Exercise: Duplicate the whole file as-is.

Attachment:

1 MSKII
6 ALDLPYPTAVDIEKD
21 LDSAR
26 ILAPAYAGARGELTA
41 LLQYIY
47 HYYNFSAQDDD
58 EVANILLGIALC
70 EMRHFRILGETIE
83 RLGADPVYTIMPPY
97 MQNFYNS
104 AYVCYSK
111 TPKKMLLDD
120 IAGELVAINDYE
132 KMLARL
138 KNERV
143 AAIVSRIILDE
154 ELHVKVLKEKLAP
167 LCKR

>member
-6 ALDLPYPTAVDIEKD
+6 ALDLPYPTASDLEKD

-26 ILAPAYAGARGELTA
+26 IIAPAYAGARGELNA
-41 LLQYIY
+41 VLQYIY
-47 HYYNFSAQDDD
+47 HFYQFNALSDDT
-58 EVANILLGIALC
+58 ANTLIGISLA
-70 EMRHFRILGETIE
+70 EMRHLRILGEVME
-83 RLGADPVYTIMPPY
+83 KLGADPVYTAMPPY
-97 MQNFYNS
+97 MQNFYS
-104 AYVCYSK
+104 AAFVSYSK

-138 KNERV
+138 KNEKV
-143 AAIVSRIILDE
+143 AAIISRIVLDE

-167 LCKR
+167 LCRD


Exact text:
1 MSKII
6 ALDLPYPTAVDIEKD
21 LDSAR
26 ILAPAYAGARGELTA
41 LLQYIY
47 HYYNFSAQDDD
58 EVANILLGIALC
70 EMRHFRILGETIE
83 RLGADPVYTIMPPY
97 MQNFYNS
104 AYVCYSK
111 TPKKMLLDD
120 IAGELVAINDYE
132 KMLARL
138 KNERV
143 AAIVSRIILDE
154 ELHVKVLKEKLAP
167 LCKR

>member
-6 ALDLPYPTAVDIEKD
+6 ALDLPYPTASDLEKD

-26 ILAPAYAGARGELTA
+26 IIAPAYAGARGELNA
-41 LLQYIY
+41 VLQYIY
-47 HYYNFSAQDDD
+47 HFYQFNALSDDT
-58 EVANILLGIALC
+58 ANTLIGISLA
-70 EMRHFRILGETIE
+70 EMRHLRILGEVME
-83 RLGADPVYTIMPPY
+83 KLGADPVYTAMPPY
-97 MQNFYNS
+97 MQNFYS
-104 AYVCYSK
+104 AAFVSYSK

-138 KNERV
+138 KNEKV
-143 AAIVSRIILDE
+143 AAIISRIVLDE

-167 LCKR
+167 LCRD